Shopify merchant updating their store's website on a tablet

Shopify: building a 100 year company

Over the past fifteen years, Shopify has grown from just a handful of people in a coffee shop in Ottawa to a team of over 7,000 powering more than 1,700,000 businesses worldwide. But for a company with a one hundred-year vision, it’s still early days, and one of the most serious long-term threats to success is climate change.

What began as a project to measure and offset Shopify’s corporate footprint has evolved into a comprehensive effort to identify and pursue systemic emissions reductions across the entire value chain.

They started by powering cloud storage with renewable energy, offsetting corporate travel, and sourcing enough renewable energy to power their offices. In 2019, Shopify launched a $5M annual sustainability fund to invest in the most promising climate technologies and solutions. As part of this, Shopify became one of the first companies to commit to spending at least $1M/year on permanent carbon removal.

The pivot to remote

But at the start of 2020, as Shopify’s entire global workforce shifted to remote working, the sustainability team realized that their existing carbon footprint model — which focused primarily on emissions from offices, energy supply and corporate travel — would make it hard to analyze the company’s changing footprint during COVID.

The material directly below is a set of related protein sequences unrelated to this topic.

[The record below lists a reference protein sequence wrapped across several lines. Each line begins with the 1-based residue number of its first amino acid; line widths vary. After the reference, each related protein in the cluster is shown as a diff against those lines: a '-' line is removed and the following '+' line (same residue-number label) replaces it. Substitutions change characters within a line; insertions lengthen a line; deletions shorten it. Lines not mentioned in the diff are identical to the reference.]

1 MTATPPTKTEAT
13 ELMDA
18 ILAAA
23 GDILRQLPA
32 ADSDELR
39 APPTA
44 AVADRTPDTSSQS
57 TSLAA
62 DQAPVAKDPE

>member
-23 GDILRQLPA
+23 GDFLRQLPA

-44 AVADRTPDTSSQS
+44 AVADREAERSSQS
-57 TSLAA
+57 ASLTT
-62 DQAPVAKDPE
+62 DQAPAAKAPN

A surface-level view suggests remote working means lower corporate emissions: fewer commutes, lower energy consumption in offices. But Shopify knew it wasn’t that simple: remote working shifts emissions from central offices to networks of employee homes, producing second order effects as employees adapt their behaviors.

Shopify partnered with Watershed to analyze this shift, looking at current emissions and modeling future decisions, too: if the company delivered food or hardware to employees at home, what would that do to its footprint?

The team went a step further, calculating emissions from their entire value chain by crunching millions of lines of unstructured data on capital investments, purchases, payment processing, shipping, and more.

“With Watershed, we went from generic industry averages for the carbon intensity of remote work to a live model of Shopify’s emissions, built on our own data, in a few weeks,” said Stacy Kauk, Director of Shopify’s Sustainability Fund. “It’s opened up a thousand new routes to drive down emissions, and given us the confidence to pursue them strategically.”

Leverage in the value chain

The work highlighted that Shopify’s footprint is more complex and fragmented than the team had previously been able to compute. Areas like corporate travel and energy supply to buildings were well documented, but they were now able to track the impact of other vectors—from how merchants shipped goods to how vendors used electricity.

This has opened the door to broader emissions reductions, leveraging their role as both buyer (to thousands of vendors) and infrastructure provider (to more than 1.7 million merchants worldwide).

Data-driven action

The new model became a platform for immediate action. In December, Shopify offset all 62,000 tonnes of emissions from Black Friday and Cyber Monday weekend deliveries processed via their platform, through a combination of carbon offsets and removals. They’re now starting to work with vendors and teams to build carbon into daily decision-making on offices, delivery, and procurement.

In a few months, Shopify went from a static view of emissions from offices to identifying opportunities to work with suppliers and employees to cut carbon more broadly. We’re proud to partner with them on this journey.

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